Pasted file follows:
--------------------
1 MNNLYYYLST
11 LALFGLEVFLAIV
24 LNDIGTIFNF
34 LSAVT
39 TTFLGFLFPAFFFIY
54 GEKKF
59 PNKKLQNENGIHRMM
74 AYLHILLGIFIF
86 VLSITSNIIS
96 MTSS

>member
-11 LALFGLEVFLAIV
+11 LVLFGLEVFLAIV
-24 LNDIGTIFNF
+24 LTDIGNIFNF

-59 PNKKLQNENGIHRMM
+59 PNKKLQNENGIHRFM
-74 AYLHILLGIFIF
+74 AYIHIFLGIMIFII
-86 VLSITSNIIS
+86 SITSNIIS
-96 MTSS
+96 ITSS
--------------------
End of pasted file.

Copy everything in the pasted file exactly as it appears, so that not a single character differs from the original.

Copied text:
1 MNNLYYYLST
11 LALFGLEVFLAIV
24 LNDIGTIFNF
34 LSAVT
39 TTFLGFLFPAFFFIY
54 GEKKF
59 PNKKLQNENGIHRMM
74 AYLHILLGIFIF
86 VLSITSNIIS
96 MTSS

>member
-11 LALFGLEVFLAIV
+11 LVLFGLEVFLAIV
-24 LNDIGTIFNF
+24 LTDIGNIFNF

-59 PNKKLQNENGIHRMM
+59 PNKKLQNENGIHRFM
-74 AYLHILLGIFIF
+74 AYIHIFLGIMIFII
-86 VLSITSNIIS
+86 SITSNIIS
-96 MTSS
+96 ITSS